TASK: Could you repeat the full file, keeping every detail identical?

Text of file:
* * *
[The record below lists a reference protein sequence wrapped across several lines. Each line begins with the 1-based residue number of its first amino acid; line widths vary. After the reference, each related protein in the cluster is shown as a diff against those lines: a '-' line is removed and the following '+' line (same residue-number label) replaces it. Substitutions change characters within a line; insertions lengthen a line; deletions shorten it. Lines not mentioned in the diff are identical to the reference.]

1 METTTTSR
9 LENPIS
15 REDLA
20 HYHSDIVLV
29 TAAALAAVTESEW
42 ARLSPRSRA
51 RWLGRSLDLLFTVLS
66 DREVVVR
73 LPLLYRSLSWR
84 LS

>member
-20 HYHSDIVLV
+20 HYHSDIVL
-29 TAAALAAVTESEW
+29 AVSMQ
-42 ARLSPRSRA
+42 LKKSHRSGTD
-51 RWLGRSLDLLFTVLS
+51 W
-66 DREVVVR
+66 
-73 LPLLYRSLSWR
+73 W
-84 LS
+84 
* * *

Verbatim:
[The record below lists a reference protein sequence wrapped across several lines. Each line begins with the 1-based residue number of its first amino acid; line widths vary. After the reference, each related protein in the cluster is shown as a diff against those lines: a '-' line is removed and the following '+' line (same residue-number label) replaces it. Substitutions change characters within a line; insertions lengthen a line; deletions shorten it. Lines not mentioned in the diff are identical to the reference.]

1 METTTTSR
9 LENPIS
15 REDLA
20 HYHSDIVLV
29 TAAALAAVTESEW
42 ARLSPRSRA
51 RWLGRSLDLLFTVLS
66 DREVVVR
73 LPLLYRSLSWR
84 LS

>member
-20 HYHSDIVLV
+20 HYHSDIVL
-29 TAAALAAVTESEW
+29 AVSMQ
-42 ARLSPRSRA
+42 LKKSHRSGTD
-51 RWLGRSLDLLFTVLS
+51 W
-66 DREVVVR
+66 
-73 LPLLYRSLSWR
+73 W
-84 LS
+84 